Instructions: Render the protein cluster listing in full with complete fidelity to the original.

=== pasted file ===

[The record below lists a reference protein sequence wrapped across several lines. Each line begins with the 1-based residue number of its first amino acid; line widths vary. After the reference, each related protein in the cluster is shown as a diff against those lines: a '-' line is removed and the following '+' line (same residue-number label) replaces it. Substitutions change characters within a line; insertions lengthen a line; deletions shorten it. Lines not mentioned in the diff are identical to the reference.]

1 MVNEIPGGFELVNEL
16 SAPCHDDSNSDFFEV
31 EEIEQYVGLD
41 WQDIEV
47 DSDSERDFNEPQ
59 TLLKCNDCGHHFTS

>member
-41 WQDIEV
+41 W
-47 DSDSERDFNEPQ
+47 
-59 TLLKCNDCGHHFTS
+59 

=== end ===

[The record below lists a reference protein sequence wrapped across several lines. Each line begins with the 1-based residue number of its first amino acid; line widths vary. After the reference, each related protein in the cluster is shown as a diff against those lines: a '-' line is removed and the following '+' line (same residue-number label) replaces it. Substitutions change characters within a line; insertions lengthen a line; deletions shorten it. Lines not mentioned in the diff are identical to the reference.]

1 MVNEIPGGFELVNEL
16 SAPCHDDSNSDFFEV
31 EEIEQYVGLD
41 WQDIEV
47 DSDSERDFNEPQ
59 TLLKCNDCGHHFTS

>member
-41 WQDIEV
+41 W
-47 DSDSERDFNEPQ
+47 
-59 TLLKCNDCGHHFTS
+59 